The fact that a small box of tricks can provoke such extreme emotions shows just how reliant many companies now are on electronics. Ensuring the right system is chosen in the first place will keep blood pressure levels steady.
For many fleet departments, the technology they use will have been obtained ad hoc as demands increased and equipment became more affordable so a thorough review is vital.
Chevin Computer Systems has drawn up a 10-point checklist to ensure fleet managers choose a system that makes them more efficient (see panel below).
Ashley Sowerby, Chevin manaing director, said: 'With the right software and hardware, computers are a real boon – because they can quite literally do much of your work for you, allowing you to get on with actually managing your fleet. On the other hand, the 'wrong' system can either be a burden or a curse.
'The answer is to choose your system carefully, giving plenty of thought to your current and future needs.'
Before you do anything ask yourself it what you have already does the job. If it does not, make a 'wish list' of what you would like it to do, Sowerby says. Even if you don't know such a perfect system exists – and it might not until you ask for it – make a note of what you would like.
He added: 'Also consider what might suit your colleagues and staff, or other divisions. Are they technically minded or do they, for the most part, need something that's very simple to operate and perhaps customise to suit their preferred way of working?'
Once fleet managers have examined their needs then they can start tendering for a new system following the 10 steps below.
Sowerby said: 'Get a full cost breakdown for the system so you'll know the real cost and won't get any nasty surprises. Always consider every element of total expenditure. Also, bear in mind the software may cost less than items such as training when it comes to setting your new system up.'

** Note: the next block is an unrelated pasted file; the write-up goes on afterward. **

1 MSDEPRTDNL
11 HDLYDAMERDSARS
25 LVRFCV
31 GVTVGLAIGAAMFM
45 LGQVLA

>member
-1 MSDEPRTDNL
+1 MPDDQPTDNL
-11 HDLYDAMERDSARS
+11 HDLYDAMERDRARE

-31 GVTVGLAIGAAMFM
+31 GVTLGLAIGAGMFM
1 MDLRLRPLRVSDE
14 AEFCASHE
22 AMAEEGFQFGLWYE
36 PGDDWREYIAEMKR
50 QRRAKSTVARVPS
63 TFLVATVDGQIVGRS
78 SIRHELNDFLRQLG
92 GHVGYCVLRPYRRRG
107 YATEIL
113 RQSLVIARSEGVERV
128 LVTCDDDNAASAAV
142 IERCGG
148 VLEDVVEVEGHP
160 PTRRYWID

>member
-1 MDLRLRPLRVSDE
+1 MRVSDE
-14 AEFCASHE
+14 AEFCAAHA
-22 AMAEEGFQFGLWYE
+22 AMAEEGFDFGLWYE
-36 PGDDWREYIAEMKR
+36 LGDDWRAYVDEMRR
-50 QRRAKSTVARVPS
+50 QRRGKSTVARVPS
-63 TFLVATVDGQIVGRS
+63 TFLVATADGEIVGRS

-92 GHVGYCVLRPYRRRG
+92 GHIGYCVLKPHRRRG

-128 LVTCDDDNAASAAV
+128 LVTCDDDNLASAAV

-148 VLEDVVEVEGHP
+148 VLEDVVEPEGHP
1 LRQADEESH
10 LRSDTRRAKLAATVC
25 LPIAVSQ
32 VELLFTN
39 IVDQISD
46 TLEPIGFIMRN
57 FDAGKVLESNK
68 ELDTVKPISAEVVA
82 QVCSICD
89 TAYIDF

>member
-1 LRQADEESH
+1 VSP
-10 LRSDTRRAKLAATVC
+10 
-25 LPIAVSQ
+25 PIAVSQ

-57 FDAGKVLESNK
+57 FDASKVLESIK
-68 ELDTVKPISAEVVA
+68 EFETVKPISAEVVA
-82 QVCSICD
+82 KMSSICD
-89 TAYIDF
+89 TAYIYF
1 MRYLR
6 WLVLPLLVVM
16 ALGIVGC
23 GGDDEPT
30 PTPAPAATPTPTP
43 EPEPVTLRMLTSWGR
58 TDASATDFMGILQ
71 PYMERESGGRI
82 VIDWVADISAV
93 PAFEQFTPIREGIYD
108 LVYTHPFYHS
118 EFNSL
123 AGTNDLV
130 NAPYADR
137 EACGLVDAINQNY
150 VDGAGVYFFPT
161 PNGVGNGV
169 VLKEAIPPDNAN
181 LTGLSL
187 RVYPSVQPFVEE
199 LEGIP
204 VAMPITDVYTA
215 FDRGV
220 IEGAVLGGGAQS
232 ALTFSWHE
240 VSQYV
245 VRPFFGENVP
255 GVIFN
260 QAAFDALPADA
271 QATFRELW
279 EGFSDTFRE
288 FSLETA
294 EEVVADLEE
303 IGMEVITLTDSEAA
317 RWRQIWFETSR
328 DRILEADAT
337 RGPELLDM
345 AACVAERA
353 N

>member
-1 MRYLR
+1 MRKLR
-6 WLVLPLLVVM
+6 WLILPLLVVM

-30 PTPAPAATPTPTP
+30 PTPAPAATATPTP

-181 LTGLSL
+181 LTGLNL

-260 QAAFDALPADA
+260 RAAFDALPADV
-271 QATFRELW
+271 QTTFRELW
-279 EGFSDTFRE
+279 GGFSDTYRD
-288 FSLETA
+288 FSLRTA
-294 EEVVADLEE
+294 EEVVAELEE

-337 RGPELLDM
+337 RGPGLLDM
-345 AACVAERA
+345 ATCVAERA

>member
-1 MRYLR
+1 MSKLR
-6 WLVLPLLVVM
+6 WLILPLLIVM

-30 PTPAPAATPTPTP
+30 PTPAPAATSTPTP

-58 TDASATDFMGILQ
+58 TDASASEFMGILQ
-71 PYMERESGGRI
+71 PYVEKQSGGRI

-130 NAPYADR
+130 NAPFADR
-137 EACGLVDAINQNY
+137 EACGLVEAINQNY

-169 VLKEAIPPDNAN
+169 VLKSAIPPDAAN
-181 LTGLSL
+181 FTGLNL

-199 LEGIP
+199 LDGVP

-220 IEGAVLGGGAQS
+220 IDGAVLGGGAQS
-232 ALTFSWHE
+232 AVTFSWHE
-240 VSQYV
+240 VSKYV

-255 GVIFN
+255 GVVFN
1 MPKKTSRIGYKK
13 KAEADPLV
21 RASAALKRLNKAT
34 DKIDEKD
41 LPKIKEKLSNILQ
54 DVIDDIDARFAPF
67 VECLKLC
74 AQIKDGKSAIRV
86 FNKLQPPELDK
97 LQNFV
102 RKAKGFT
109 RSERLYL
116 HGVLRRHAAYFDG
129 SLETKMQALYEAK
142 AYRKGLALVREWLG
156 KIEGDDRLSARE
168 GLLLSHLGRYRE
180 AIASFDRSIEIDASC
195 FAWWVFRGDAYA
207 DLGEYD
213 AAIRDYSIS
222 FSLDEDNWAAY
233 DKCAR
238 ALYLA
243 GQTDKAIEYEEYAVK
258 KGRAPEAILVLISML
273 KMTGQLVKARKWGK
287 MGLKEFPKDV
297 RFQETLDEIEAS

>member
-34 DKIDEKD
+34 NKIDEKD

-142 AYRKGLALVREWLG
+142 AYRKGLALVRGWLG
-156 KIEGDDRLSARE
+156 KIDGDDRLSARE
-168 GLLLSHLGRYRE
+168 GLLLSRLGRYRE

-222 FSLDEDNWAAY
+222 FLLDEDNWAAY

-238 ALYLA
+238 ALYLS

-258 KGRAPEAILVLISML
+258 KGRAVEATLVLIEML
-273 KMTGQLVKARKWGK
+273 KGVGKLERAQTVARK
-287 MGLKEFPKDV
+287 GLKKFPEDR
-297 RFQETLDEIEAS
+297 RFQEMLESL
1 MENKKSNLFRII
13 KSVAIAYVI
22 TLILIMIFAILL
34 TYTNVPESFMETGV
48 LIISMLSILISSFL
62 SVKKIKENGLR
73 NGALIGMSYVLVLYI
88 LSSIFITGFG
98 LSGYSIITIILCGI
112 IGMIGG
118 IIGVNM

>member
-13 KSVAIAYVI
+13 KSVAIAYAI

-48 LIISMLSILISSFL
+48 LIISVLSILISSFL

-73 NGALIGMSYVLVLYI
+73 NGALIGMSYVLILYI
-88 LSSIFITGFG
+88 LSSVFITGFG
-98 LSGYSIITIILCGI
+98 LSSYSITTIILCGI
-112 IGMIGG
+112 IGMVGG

10 steps to the right system
1. Do your homework and make up a list of potential providers. Review the fleet press and search the internet to see what's available.
2. Ring each company on the list and get some idea of how 'on the ball' they are.
3. Have a proper demonstration with a representative of the company standing by to answer your questions.
4. Grill the salesperson. Don't accept yes as an answer to all your questions. Get them to prove what they're claiming. 5. Speak to existing users. If you can't find any, ask for a list of current users of the software from the supplier – not just one or two who may be tipped off you will be calling.
6. Get a full cost breakdown for the system so you'll know the real cost and won't get any nasty surprises. This should include installation, configuration, data conversion, where necessary, training and support. Always consider every element of total expenditure. 7. Bear in mind that the software itself may actually cost less than items such as training when it comes to setting your system up.
8. Think about the future. Make sure the system will be able to grow with you.
9. Demand flexibility. Ensure your chosen system is flexible enough to cater for any eventuality without having to pay thousands in development costs.
10. Reporting. Fleet management systems are in effect glorified filing cabinets. If you can't get the analysis reports you require from them, you may as well not bother.
Source: Chevin Computer Systems.